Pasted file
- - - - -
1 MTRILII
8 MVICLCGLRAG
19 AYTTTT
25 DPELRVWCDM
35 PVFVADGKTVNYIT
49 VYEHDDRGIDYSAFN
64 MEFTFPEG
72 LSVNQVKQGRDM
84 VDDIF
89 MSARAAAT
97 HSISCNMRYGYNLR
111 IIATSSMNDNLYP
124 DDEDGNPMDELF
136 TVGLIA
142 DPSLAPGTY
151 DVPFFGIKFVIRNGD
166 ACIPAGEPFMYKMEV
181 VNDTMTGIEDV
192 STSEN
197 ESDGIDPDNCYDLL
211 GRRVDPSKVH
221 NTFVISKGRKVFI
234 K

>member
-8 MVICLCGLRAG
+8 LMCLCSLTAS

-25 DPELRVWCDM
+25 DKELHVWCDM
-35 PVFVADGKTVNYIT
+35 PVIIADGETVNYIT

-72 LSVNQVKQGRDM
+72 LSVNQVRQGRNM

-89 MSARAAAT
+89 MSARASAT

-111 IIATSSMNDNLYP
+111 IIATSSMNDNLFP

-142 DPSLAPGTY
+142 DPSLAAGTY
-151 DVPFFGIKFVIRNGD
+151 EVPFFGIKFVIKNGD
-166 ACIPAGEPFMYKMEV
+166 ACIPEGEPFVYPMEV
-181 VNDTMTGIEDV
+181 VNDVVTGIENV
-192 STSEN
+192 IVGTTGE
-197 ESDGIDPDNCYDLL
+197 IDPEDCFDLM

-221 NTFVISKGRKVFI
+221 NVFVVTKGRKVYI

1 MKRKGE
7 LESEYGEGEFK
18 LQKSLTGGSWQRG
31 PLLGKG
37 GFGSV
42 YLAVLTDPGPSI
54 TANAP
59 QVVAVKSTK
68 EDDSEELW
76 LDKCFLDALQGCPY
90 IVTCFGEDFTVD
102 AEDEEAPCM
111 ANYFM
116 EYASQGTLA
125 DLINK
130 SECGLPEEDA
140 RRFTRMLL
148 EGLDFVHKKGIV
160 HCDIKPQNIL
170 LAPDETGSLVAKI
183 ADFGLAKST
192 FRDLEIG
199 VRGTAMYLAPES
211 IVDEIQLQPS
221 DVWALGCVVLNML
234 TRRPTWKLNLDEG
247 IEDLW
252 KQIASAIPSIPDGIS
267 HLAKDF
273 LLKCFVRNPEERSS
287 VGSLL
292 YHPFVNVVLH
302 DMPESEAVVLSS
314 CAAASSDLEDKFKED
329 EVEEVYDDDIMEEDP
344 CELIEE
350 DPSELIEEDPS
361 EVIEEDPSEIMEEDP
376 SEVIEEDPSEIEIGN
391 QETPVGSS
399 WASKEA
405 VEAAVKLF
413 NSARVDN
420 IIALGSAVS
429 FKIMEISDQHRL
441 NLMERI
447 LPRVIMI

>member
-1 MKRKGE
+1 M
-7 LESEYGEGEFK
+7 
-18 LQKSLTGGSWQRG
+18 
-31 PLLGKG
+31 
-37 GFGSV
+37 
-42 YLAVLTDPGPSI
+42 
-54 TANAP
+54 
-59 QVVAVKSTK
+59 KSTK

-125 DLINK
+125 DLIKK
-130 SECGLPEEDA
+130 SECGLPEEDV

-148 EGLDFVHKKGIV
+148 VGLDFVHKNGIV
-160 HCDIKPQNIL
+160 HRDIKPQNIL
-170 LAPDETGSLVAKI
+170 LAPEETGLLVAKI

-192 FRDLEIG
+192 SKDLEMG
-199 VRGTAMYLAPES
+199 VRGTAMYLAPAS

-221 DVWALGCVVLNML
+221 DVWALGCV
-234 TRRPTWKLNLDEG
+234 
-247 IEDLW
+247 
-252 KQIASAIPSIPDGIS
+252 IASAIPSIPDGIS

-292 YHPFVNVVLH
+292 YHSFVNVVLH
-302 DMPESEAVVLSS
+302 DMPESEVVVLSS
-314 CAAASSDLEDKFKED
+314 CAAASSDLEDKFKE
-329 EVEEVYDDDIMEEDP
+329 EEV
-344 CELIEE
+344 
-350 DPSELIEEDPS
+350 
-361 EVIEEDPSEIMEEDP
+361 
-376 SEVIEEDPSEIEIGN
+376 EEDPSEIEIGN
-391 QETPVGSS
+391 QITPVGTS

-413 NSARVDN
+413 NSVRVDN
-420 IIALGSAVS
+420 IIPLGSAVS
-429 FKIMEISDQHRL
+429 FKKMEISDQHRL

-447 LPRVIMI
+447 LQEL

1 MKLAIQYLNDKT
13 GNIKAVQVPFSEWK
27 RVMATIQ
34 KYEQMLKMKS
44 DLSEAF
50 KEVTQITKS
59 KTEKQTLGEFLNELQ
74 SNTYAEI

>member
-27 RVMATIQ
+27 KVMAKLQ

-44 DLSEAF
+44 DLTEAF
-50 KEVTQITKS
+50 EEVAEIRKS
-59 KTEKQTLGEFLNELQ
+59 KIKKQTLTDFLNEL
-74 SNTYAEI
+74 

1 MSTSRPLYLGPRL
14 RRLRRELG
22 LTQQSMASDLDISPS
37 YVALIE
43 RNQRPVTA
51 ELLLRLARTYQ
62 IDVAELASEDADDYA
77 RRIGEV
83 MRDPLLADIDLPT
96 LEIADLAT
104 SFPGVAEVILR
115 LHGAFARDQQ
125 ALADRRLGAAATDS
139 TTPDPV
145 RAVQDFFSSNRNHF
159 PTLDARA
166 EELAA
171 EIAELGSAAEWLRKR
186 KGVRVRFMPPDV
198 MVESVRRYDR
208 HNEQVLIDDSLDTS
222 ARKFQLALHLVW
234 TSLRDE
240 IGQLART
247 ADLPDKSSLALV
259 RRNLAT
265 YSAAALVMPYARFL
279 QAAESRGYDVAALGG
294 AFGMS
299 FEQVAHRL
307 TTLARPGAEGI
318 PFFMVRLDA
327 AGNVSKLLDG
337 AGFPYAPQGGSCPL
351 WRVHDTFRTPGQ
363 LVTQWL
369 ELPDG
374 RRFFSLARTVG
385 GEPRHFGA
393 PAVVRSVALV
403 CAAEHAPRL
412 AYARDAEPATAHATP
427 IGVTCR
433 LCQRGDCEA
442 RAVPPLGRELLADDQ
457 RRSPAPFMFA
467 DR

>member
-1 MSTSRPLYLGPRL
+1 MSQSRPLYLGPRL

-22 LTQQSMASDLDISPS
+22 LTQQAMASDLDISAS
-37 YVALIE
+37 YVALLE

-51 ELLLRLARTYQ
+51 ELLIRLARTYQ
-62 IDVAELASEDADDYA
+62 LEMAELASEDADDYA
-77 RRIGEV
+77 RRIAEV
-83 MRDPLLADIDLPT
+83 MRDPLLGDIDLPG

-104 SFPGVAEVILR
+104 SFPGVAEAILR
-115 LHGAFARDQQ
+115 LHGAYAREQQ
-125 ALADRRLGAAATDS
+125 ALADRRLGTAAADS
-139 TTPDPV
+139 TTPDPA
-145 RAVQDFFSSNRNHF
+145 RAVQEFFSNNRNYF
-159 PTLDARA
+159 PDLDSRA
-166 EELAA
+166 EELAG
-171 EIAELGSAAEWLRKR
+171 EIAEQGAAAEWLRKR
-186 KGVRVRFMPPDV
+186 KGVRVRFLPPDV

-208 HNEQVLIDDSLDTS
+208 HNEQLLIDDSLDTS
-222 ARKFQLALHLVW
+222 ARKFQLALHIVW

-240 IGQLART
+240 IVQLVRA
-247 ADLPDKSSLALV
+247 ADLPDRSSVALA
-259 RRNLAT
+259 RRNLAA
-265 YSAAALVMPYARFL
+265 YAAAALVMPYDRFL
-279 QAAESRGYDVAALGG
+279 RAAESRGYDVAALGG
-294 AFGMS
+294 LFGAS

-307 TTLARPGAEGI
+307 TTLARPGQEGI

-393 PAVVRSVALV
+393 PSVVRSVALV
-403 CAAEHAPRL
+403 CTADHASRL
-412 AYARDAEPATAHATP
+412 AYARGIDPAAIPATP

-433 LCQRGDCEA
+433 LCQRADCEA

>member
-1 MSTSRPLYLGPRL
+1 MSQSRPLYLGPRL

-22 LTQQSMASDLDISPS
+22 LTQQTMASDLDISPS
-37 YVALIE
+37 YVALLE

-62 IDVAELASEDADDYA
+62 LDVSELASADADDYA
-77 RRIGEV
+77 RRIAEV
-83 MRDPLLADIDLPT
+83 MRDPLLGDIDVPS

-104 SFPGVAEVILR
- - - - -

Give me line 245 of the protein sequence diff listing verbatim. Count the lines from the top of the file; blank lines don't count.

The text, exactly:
+104 SFPGVAEAILR